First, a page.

"In a groundbreaking work, Breaking Rules (1987), John F. Fanselow suggested that one way of developing is to break our own rules and see what happens. If we normally teach one way, in other words, we should try teaching in the opposite way and see what effect it has. If we normally move around the class all the time, perhaps we should see what happens if we spend the whole lesson sitting in the same place. The results may be surprising but will never be less than interesting. . . . We need to have confidence and enthusiasm ...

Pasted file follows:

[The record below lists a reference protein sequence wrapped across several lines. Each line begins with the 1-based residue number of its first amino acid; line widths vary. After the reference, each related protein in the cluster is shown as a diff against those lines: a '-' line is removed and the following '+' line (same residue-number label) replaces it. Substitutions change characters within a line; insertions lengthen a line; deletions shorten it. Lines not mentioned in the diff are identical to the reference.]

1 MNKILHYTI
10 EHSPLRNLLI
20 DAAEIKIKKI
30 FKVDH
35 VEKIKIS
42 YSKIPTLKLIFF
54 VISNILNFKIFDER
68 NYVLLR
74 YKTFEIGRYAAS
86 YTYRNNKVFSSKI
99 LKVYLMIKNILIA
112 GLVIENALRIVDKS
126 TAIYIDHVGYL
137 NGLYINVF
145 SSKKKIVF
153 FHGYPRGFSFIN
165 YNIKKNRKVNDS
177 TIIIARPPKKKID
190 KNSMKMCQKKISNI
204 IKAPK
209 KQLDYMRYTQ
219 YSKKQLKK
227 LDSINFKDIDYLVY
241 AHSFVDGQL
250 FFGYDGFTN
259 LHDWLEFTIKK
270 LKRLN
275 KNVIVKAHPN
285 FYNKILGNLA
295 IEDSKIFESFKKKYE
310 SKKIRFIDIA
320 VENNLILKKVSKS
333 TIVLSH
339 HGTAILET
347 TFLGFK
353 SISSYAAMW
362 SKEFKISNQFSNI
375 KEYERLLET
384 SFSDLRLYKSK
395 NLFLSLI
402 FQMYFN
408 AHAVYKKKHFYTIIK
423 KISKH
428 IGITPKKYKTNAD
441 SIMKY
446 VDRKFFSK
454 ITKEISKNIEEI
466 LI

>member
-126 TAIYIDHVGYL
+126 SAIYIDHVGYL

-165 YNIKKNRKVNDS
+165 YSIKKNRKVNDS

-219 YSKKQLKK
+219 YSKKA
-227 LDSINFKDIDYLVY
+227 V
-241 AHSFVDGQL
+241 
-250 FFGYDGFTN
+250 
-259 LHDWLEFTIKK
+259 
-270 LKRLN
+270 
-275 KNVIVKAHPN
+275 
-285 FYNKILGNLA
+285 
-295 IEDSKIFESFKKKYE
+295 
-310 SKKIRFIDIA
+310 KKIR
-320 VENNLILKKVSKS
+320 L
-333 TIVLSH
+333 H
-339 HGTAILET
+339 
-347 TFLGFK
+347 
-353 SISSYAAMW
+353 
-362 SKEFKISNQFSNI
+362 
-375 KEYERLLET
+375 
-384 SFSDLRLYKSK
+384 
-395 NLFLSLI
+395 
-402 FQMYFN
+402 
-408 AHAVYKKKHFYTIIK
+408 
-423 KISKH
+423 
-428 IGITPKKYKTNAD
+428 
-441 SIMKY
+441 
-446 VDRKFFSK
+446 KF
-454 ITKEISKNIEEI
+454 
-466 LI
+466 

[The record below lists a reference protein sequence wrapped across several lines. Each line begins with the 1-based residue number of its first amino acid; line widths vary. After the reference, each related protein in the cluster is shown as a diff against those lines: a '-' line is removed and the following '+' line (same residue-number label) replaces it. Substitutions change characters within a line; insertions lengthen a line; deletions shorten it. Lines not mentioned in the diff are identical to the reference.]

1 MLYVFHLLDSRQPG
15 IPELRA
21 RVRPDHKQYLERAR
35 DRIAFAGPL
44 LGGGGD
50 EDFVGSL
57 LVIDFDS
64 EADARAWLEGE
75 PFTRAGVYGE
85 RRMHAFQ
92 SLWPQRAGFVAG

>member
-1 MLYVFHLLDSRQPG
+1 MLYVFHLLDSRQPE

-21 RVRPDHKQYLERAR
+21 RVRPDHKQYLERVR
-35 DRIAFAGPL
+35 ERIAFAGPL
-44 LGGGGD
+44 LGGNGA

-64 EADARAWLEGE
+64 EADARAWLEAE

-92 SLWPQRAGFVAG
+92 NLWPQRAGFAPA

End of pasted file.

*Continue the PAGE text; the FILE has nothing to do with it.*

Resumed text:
"In a groundbreaking work, Breaking Rules (1987), John F. Fanselow suggested that one way of developing is to break our own rules and see what happens. If we normally teach one way, in other words, we should try teaching in the opposite way and see what effect it has. If we normally move around the class all the time, perhaps we should see what happens if we spend the whole lesson sitting in the same place. The results may be surprising but will never be less than interesting. . . . We need to have confidence and enthusiasm for investigation and discovery." (Jeremy Harmer, The Practice of English Language Teaching, 4th Edition, 2007, Longman) "As John Fanselow observes in his undeservedly little-known book, Breaking Rules, we tend to operate within a rather narrow range most of the time. The rules of the classroom game are remarkably stable. (9) In this paper, I shall argue that our teaching can benefit from a greater measure of diversity. . . . Yet, despite this rich array of human diversity (reflected by recent research in multiple intelligences, learning styles, right-left brain dominance, etc.) Fanselow's observation remains all too often true: we do operate within a rather range, and the rules (overt or covert) are remarkably stable. . . . For teachers, diversity has the potential to . . . enable them to discover things about themselves, their students and the process, which would otherwise remain unnoticed. ' . . . each rule we break provides us with another alternative rule that is self-generated and tests the validity of our preconceived notions.' (Fanselow, 6) If we never try anything different, however small, we never find out how it might have changed things. [Those who believe diversity is] a constantly self-renewing source of opportunity can find support [in] the already-mentioned, little-known, but hugely influential Breaking Rules, which advocates 'doing the opposite' as a heuristic for finding ways of doing old things. This has been more recently followed up by his Contrasting Conversations (Fanselow, 1992). A heuristic is a 'rule of thumb' (If I do this, what will happen?) [Fanselow's idea of trying the opposite] . . . is highly generative of new ideas. . . . Fanselow's point, which is worth thinking about, is that if we never try an alternative way of doing things, we never know what might have happened! Heuristics are a handy way of trying new ways of doing things. Fanselow argues that it is only by systematically breaking the unwritten rules (or habits) in our classrooms that we can discover new and possibly better ways of doing things. This is indeed a powerful heuristic, and highly generative of new ideas-some of them worth holding on to. It is interesting to note that the 'Designer Methods' of the 1970's and 80's derived much of their power and innovative thrust from the application of this heuristic. I do not, of course, wish to suggest that they all read Fanselow and consciously applied this heuristic, but retrospectively we can see that their procedures derive from the 'do the opposite' injunction [from Fanselow's Breaking Rules.]" (Alan Maley, "Where do new ideas come from?," 2005 & 2010) 2005/2010
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